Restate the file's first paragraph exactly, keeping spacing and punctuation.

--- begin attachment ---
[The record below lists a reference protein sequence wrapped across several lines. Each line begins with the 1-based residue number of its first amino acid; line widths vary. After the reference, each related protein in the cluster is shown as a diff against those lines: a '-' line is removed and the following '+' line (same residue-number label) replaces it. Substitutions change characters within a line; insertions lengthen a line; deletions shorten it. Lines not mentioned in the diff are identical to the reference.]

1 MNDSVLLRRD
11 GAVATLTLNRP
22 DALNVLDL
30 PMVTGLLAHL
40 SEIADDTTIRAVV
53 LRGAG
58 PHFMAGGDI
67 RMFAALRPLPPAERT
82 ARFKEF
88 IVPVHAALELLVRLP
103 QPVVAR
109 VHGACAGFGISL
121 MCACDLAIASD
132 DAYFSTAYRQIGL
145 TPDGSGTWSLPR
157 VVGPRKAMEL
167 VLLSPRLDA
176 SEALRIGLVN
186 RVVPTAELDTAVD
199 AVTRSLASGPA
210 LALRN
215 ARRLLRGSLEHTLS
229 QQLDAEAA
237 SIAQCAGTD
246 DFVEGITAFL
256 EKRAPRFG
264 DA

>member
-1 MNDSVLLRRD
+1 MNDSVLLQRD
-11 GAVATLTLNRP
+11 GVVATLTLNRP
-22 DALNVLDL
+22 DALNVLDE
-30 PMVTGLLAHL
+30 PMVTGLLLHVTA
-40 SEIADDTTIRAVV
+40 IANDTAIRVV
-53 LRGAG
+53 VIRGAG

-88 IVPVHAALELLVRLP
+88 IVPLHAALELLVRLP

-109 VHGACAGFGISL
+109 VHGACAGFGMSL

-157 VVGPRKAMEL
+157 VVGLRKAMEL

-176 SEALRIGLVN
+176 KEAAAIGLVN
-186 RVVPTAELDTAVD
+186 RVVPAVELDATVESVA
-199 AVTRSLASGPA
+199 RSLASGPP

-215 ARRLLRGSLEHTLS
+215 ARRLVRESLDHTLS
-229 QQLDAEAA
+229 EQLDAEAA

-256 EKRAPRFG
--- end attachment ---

[The record below lists a reference protein sequence wrapped across several lines. Each line begins with the 1-based residue number of its first amino acid; line widths vary. After the reference, each related protein in the cluster is shown as a diff against those lines: a '-' line is removed and the following '+' line (same residue-number label) replaces it. Substitutions change characters within a line; insertions lengthen a line; deletions shorten it. Lines not mentioned in the diff are identical to the reference.]